Hello, this is Paolo di Gangi, owner of Limoservices & Travel and I wanted to share with you my ideas on the current Covid-19 pandemic and some lessons from the tourism of the past that I feel could help to create a new age of travel for the future.
The entire world is reeling from the effects of the Coronavirus pandemic: Italy and Europe were among the first to be hit by Covid-19 and America and the rest of the world continue to be in its grip.
As nothing like this worldwide disaster has happened in modern times, across the globe leaders are scrambling to provide relief, stop the virus and restart the economy and return to normalcy.
But what does normalcy mean today in the aftermath of this pandemic and are there lessons we can take from history to create a new age of travel and tourism that works better?
Before, we enjoyed the freedom of incredible mobility, and could plan vacations and travel internationally with little restrictions. Tourism around the world was booming with more tourism than ever before and cities were complaining of overcrowding. But the past few months have seen a near-complete shutdown of the tourism industry as countries closed their borders to stop the spread of the disease.
We have all come to understand the incredible value of the freedom we had before this pandemic and are eager to return to it.
Let’s take a step back into the past. Historically, people traveled very little and then only for business or religious purposes and certainly only the noble and elite were rich enough to own a horse or a coach to do so. Travel was not only expensive, it was dangerous, as being on the road made someone a prime target for bandits. Most people spent their entire lives in the exact same place where they were born.
But by the second half of the 18th century, travel was beginning to be embraced by the upper class as a way to experience western cultural heritage. The “Grand Tour” was in fashion, a coming-of-age journey by English nobility done as a way of culminating their classical education. Later, wealthy Europeans and North Americans began taking the Grand Tour as well and young people were usually accompanied by an older member of the family as a chaperone.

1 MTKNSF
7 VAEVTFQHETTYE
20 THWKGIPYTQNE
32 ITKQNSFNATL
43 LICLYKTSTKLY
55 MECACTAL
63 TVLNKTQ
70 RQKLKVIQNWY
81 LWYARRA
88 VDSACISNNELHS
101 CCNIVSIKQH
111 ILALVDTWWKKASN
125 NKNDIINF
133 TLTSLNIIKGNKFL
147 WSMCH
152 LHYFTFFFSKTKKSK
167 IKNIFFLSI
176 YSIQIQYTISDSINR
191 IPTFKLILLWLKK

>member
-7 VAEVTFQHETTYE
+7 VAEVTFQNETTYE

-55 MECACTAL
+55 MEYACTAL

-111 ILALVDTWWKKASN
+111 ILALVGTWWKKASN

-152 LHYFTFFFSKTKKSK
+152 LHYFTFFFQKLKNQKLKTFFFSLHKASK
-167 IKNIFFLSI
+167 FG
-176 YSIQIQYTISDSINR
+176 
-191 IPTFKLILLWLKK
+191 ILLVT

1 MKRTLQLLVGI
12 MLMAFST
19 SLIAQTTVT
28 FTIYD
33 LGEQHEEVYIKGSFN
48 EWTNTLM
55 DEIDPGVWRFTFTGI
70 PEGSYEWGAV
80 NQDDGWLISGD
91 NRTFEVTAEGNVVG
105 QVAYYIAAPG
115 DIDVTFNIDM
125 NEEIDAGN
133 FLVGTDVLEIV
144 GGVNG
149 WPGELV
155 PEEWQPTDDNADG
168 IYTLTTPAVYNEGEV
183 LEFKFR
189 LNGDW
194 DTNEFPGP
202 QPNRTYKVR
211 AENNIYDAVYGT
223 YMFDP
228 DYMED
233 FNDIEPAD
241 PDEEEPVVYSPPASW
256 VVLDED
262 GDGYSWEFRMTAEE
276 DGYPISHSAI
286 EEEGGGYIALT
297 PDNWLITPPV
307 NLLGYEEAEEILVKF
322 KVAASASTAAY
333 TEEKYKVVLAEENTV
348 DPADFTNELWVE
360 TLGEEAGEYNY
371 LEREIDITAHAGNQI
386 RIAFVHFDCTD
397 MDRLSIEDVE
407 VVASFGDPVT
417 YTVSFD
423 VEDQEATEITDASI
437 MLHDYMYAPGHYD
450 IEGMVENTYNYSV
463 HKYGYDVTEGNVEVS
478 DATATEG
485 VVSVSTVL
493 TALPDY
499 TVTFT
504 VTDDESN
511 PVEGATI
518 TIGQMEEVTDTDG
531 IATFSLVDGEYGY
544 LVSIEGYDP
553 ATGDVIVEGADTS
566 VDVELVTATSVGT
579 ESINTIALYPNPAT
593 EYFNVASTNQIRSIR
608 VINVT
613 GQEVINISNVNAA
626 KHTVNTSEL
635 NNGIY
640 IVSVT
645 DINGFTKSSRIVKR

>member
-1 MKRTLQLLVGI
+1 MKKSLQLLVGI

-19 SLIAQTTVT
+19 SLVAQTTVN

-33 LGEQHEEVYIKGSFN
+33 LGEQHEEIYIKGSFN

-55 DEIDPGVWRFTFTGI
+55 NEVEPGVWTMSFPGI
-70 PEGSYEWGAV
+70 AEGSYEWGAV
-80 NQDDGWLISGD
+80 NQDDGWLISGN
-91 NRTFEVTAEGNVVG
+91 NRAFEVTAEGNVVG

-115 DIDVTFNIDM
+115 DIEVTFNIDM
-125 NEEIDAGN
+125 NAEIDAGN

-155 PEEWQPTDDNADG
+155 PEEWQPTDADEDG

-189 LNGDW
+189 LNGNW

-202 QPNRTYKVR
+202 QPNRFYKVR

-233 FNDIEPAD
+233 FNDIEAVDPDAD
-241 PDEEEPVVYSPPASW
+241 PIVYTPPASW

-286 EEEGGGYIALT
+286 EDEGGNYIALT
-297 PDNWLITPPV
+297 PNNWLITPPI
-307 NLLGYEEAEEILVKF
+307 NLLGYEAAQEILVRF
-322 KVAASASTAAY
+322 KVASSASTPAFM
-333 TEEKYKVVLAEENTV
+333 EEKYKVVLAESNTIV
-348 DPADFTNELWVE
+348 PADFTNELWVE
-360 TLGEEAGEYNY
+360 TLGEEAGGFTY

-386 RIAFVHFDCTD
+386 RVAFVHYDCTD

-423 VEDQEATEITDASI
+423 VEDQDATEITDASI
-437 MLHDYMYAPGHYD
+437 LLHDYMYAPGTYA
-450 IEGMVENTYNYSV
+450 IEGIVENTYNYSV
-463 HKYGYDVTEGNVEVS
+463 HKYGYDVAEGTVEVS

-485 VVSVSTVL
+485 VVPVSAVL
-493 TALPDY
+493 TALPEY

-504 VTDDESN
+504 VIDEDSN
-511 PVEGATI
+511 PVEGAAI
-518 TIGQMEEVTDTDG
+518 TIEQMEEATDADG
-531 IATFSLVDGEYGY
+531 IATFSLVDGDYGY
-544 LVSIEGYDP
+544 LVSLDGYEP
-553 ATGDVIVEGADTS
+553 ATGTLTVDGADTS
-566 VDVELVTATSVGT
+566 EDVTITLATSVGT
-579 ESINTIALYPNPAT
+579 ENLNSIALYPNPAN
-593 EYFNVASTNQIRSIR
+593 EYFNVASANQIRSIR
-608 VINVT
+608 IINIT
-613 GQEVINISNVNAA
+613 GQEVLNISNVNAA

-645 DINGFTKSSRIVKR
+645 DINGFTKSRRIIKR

The goal of the journey was often to see the art and monuments of Italy including Rome, Pompeii and Herculaneum with the final destination usually being beautiful Sorrento and the Amalfi Coast. In fact, later many Northern Europeans began migrating to the warmer climates of southern Europe during the winter months to cities such as Venice, Florence, Sorrento and the Amalfi Coast.
It proved a very good way to mix leisure with an opportunity to enrich education and health. Many of these early tourists were writers, musicians and painters and surely one of the most famous was Johann Wolfgang Goethe.
Goethe set out on a two year cultural pilgrimage through Italy, writing about its art, history, archeology and connection to the Hellenic civilization. In 1816 his book “Italian Journey” was published and it became a sort of bible for travelers and marked the beginning of modern tourism. As time went on, travel became more customary for a wider range of people.
Compared to the sophisticated and slower travel of the Grand Tour, the past decades have brought the rise of mass tourism. It stands in stark contrast with its focus on speed and thrift, with little or no regard for truly experiencing a place and its culture and history. In my many years of taking clients all over Italy, I have seen the transformative experience when people are able to slow down and enjoy what they are seeing.
I have also seen first-hand the emptiness of being in one of the most beautiful places in the world and only having time for a photo op and a bathroom break before rushing to the next stop –literally throwing money away. What lessons could we take from past travel to use as a foundation for a new age of travel post-Covid? How can we rebuild our tourism industry with a different, more sustainable model that respects the places and people?
Which brings us to today and our need for a new way of imagining travel for the 21st century. When travel resumes, as we are already starting to see here in Italy, instead of planning many fast and cheap vacations, I recommend you put your time and energy into a longer, slower and more personalized experience.
Work with a travel agent, one who is willing to learn about you and your family, and together plan a tailor-made trip. Ask them to use local tour guides and drivers who can give you a deeper insight into the history and culture of your destination. Let’s all invest in the places we visit, show respect for the country and its people, and leave it better than we found it.
We follow all government and company protocols, ensuring your complete safety while traveling with us.